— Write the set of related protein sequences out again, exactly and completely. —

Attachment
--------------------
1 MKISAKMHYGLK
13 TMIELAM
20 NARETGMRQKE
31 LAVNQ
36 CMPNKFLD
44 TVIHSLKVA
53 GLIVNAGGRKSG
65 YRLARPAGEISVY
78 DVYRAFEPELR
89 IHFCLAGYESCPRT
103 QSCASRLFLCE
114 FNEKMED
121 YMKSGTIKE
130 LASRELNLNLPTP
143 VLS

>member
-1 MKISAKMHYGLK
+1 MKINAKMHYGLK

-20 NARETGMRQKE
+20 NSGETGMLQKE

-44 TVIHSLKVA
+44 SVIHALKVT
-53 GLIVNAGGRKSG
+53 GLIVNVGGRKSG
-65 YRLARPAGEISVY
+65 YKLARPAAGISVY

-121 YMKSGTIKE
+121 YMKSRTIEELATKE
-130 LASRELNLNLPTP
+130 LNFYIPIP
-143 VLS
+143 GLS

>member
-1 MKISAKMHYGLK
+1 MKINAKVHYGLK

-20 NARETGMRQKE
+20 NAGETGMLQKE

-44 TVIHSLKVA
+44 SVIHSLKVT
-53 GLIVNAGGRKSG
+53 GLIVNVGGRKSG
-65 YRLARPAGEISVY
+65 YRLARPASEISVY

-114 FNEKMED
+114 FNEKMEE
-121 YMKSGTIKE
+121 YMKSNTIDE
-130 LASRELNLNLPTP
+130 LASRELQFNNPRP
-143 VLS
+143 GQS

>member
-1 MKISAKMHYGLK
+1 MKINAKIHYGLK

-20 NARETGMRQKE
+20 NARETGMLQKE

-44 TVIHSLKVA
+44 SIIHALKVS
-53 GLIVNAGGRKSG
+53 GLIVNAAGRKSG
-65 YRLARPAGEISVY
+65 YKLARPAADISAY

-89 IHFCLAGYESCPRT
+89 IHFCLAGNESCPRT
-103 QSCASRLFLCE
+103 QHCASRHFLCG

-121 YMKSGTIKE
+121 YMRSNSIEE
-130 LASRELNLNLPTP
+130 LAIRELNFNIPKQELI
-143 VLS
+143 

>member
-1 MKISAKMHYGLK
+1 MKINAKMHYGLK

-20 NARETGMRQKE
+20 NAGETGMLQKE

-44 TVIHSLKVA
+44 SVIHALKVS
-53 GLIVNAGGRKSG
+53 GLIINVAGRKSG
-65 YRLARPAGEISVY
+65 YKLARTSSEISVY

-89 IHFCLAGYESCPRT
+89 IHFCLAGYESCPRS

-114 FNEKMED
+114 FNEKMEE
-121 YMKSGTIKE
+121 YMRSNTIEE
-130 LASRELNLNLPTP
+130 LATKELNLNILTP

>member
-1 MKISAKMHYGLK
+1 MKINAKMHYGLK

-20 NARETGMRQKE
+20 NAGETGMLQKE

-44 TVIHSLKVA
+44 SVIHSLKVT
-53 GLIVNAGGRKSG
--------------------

1 MKISAKMHYGLK
13 TMIELAM
20 NARETGMRQKE
31 LAVNQ
36 CMPNKFLD
44 TVIHSLKVA
53 GLIVNAGGRKSG
65 YRLARPAGEISVY
78 DVYRAFEPELR
89 IHFCLAGYESCPRT
103 QSCASRLFLCE
114 FNEKMED
121 YMKSGTIKE
130 LASRELNLNLPTP
143 VLS

>member
-1 MKISAKMHYGLK
+1 MKINAKMHYGLK

-20 NARETGMRQKE
+20 NSGETGMLQKE

-44 TVIHSLKVA
+44 SVIHALKVT
-53 GLIVNAGGRKSG
+53 GLIVNVGGRKSG
-65 YRLARPAGEISVY
+65 YKLARPAAGISVY

-121 YMKSGTIKE
+121 YMKSRTIEELATKE
-130 LASRELNLNLPTP
+130 LNFYIPIP
-143 VLS
+143 GLS

>member
-1 MKISAKMHYGLK
+1 MKINAKVHYGLK

-20 NARETGMRQKE
+20 NAGETGMLQKE

-44 TVIHSLKVA
+44 SVIHSLKVT
-53 GLIVNAGGRKSG
+53 GLIVNVGGRKSG
-65 YRLARPAGEISVY
+65 YRLARPASEISVY

-114 FNEKMED
+114 FNEKMEE
-121 YMKSGTIKE
+121 YMKSNTIDE
-130 LASRELNLNLPTP
+130 LASRELQFNNPRP
-143 VLS
+143 GQS

>member
-1 MKISAKMHYGLK
+1 MKINAKIHYGLK

-20 NARETGMRQKE
+20 NARETGMLQKE

-44 TVIHSLKVA
+44 SIIHALKVS
-53 GLIVNAGGRKSG
+53 GLIVNAAGRKSG
-65 YRLARPAGEISVY
+65 YKLARPAADISAY

-89 IHFCLAGYESCPRT
+89 IHFCLAGNESCPRT
-103 QSCASRLFLCE
+103 QHCASRHFLCG

-121 YMKSGTIKE
+121 YMRSNSIEE
-130 LASRELNLNLPTP
+130 LAIRELNFNIPKQELI
-143 VLS
+143 

>member
-1 MKISAKMHYGLK
+1 MKINAKMHYGLK

-20 NARETGMRQKE
+20 NAGETGMLQKE

-44 TVIHSLKVA
+44 SVIHALKVS
-53 GLIVNAGGRKSG
+53 GLIINVAGRKSG
-65 YRLARPAGEISVY
+65 YKLARTSSEISVY

-89 IHFCLAGYESCPRT
+89 IHFCLAGYESCPRS

-114 FNEKMED
+114 FNEKMEE
-121 YMKSGTIKE
+121 YMRSNTIEE
-130 LASRELNLNLPTP
+130 LATKELNLNILTP

>member
-1 MKISAKMHYGLK
+1 MKINAKMHYGLK

-20 NARETGMRQKE
+20 NAGETGMLQKE

-44 TVIHSLKVA
+44 SVIHSLKVT
-53 GLIVNAGGRKSG